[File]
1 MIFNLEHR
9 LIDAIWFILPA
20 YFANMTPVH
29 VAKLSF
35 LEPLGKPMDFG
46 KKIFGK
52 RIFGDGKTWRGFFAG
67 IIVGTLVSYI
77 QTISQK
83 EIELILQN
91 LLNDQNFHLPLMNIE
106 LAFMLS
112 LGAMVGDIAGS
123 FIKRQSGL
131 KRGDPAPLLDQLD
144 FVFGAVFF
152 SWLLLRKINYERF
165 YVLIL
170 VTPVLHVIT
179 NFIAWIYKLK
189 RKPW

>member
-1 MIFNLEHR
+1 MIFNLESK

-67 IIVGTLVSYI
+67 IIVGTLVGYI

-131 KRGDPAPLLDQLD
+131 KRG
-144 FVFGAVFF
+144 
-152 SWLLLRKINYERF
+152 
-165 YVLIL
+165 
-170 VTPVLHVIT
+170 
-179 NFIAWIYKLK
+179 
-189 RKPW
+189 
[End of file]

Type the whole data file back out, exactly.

1 MIFNLEHR
9 LIDAIWFILPA
20 YFANMTPVH
29 VAKLSF
35 LEPLGKPMDFG
46 KKIFGK
52 RIFGDGKTWRGFFAG
67 IIVGTLVSYI
77 QTISQK
83 EIELILQN
91 LLNDQNFHLPLMNIE
106 LAFMLS
112 LGAMVGDIAGS
123 FIKRQSGL
131 KRGDPAPLLDQLD
144 FVFGAVFF
152 SWLLLRKINYERF
165 YVLIL
170 VTPVLHVIT
179 NFIAWIYKLK
189 RKPW

>member
-1 MIFNLEHR
+1 MIFNLESK

-67 IIVGTLVSYI
+67 IIVGTLVGYI

-131 KRGDPAPLLDQLD
+131 KRG
-144 FVFGAVFF
+144 
-152 SWLLLRKINYERF
+152 
-165 YVLIL
+165 
-170 VTPVLHVIT
+170 
-179 NFIAWIYKLK
+179 
-189 RKPW
+189 